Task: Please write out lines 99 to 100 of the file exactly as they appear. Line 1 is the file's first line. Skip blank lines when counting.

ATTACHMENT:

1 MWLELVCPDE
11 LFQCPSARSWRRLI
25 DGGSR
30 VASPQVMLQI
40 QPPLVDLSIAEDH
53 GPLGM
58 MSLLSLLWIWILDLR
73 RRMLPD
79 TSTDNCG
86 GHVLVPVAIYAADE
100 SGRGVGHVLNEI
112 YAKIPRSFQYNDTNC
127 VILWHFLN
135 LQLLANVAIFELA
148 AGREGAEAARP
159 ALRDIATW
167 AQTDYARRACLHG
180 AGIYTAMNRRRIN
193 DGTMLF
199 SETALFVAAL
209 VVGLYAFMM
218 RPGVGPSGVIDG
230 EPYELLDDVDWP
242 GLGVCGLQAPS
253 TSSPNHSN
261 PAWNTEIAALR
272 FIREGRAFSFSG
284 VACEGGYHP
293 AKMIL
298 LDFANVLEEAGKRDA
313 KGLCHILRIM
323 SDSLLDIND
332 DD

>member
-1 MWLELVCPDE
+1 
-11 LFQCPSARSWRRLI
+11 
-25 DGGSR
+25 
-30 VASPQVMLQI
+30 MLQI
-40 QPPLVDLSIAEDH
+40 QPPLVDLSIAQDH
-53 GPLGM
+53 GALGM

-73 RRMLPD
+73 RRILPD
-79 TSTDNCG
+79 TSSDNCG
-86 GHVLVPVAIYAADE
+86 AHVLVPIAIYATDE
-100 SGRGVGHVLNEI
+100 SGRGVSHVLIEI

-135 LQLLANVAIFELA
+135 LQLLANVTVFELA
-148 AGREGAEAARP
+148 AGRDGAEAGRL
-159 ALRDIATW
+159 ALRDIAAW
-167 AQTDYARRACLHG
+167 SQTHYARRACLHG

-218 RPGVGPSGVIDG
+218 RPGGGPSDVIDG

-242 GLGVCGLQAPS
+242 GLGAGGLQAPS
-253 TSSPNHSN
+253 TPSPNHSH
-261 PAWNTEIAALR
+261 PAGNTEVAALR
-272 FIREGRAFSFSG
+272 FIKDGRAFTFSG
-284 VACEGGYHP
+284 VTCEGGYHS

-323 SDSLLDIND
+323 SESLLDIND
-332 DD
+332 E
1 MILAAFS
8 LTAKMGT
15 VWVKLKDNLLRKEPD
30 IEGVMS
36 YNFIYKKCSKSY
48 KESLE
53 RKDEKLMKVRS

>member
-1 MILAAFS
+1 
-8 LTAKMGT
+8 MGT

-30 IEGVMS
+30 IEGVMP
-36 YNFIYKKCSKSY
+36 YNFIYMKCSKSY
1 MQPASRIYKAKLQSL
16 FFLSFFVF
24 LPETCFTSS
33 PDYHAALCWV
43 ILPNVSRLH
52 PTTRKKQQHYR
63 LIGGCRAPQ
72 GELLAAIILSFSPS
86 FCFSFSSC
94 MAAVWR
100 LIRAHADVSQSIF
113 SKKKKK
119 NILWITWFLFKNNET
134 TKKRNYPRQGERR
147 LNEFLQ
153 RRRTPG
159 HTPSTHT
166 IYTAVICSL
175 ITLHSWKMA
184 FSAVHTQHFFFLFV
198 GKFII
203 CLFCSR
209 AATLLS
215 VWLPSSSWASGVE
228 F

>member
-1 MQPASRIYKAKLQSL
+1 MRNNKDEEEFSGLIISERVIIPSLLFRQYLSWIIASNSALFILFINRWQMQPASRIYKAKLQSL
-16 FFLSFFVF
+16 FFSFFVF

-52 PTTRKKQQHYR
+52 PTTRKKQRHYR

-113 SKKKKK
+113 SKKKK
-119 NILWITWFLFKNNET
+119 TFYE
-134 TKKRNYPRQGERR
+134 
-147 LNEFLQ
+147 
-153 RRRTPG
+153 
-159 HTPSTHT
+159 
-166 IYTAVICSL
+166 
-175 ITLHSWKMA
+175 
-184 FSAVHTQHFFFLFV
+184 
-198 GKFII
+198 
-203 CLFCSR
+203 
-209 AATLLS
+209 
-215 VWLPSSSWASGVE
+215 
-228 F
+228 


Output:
43 ILPNVSRLH
52 PTTRKKQQHYR